On the positive side, online delivery of courses provides the opportunity to use Bulletin Boards and Chat sessions as a way for students to be part of a group while working at their own pace. Discussions over Bulletin Boards can be done when the student has taken the necessary time needed to complete readings etc.





In examining the aforementioned issues, we must also bear in mind that education rarely stops at the end of school or university. For many people professional development is an essential method of furthering one's career. It requires a broad search of materials, ranging from trade magazines, field journals, seminal papers, the Internet, sales literature to name a few and strategies employed in the attainment of accessible materials would be applicable to this situation.

This will increasingly present as a new issue, as the first large batch of so-called integration students are beginning to reach high professional positions. It's important to help them to develop their careers by assisting them with professional development issues.


Also, if current employment trends hold firm over the next half-century, it is also likely that people will change careers several times during their working life. Retraining of non-disabled people often requires a combination of self-motivated research, and/or formal instruction or training. If print-disabled people are to reach their full potential, they should not be denied assistive services just because they are no longer of a young age.


Students, providers and tertiary institutions are continually discovering new areas that need to be addressed in the pursuit of equality of access in education. Through forums such as this and ongoing consultation with the various participants, agreements can be reached and solutions found.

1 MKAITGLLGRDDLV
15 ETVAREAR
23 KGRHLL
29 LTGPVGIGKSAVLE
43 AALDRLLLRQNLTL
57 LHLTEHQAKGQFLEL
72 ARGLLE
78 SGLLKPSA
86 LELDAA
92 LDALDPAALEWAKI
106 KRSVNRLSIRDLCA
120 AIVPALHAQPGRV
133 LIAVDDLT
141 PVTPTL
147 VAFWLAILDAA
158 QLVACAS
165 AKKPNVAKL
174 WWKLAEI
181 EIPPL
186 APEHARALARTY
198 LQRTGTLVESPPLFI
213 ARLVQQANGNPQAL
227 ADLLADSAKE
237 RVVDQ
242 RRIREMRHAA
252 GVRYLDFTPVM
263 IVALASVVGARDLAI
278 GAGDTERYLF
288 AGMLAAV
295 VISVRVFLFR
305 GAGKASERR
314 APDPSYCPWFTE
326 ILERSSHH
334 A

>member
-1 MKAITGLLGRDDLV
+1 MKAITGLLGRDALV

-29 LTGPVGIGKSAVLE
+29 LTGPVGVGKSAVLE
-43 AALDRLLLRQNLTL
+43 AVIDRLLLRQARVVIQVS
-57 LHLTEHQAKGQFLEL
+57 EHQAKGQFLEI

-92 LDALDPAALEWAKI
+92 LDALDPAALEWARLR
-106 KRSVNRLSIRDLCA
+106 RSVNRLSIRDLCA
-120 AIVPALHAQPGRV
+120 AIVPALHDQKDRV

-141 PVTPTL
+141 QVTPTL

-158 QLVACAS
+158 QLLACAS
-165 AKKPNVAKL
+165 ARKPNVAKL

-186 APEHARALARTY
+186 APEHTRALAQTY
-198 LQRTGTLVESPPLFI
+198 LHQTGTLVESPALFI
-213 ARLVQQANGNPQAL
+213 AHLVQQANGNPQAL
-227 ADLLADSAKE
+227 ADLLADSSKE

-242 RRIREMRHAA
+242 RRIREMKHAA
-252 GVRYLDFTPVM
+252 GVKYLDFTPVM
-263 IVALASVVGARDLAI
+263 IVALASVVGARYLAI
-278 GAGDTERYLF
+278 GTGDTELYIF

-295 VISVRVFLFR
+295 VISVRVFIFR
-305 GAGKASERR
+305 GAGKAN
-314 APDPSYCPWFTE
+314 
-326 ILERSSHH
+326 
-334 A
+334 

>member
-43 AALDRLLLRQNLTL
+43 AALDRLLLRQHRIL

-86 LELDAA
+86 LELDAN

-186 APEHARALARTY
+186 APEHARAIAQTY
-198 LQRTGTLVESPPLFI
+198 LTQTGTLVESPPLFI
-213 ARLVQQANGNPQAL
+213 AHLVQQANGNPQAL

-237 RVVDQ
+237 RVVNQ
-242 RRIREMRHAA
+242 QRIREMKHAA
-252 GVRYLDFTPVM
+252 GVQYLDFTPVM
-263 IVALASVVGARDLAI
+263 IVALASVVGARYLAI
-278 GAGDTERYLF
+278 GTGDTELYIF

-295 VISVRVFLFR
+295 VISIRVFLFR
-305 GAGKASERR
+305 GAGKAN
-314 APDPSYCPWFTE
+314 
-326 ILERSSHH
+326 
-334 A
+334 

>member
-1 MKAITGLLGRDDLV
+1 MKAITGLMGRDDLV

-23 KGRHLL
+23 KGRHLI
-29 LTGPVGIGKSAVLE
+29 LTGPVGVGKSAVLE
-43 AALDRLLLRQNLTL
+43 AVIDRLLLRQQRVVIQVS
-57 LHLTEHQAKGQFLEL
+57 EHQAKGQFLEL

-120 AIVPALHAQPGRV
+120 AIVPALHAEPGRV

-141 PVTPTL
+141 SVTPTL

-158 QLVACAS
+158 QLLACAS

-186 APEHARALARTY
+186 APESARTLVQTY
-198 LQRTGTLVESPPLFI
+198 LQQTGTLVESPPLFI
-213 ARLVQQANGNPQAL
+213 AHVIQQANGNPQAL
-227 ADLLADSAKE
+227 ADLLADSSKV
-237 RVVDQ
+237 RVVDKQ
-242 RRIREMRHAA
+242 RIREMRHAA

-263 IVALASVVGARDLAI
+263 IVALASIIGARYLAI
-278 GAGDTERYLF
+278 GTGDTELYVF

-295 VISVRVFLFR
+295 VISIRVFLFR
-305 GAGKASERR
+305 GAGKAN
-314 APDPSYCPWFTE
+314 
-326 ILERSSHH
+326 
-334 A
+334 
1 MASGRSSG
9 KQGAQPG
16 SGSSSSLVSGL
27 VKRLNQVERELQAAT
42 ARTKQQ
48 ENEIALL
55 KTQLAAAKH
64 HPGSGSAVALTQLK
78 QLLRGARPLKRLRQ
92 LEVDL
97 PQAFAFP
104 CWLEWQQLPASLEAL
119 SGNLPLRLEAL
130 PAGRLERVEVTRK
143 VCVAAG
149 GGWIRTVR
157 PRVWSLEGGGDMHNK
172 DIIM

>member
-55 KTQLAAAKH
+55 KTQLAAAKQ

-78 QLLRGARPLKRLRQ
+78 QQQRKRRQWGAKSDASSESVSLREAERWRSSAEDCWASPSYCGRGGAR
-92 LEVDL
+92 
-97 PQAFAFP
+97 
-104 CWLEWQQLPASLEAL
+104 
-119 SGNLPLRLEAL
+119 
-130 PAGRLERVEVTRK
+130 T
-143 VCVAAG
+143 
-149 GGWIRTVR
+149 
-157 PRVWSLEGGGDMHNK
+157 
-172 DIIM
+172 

I would like to acknowledge the editorial skills and assistance of and and thank them for proof reading this paper.

[1] The Disability Discrimination Act 1992 provides the following definition of 'disability':

                      "Disability in relation to a person, means:

(a)     total or partial loss of the person's bodily or mentally functions; or

(b)     total or partial loss of a part of the body; or

(c)     the presence in the body of organisms causing disease or illness; or

(d)     the presence in the body of organisms capable of causing disease or illness; or

(e)     the malfunction, malformation or disfigurement of a part of the person's body; or

(f)       a disorder or malfunction that results in the   persons learning differently from a person without the disorder or malfunction; or

(g)     a disorder, illness or disease that affects the persons thought processes, perception of reality, emotions or judgment that results in disturbed behavior;

and includes a disability that:

(h)     presently exists; or

(i)       previously existed but no longer exists; or

(j)     may exist in the future; or is imputed to a person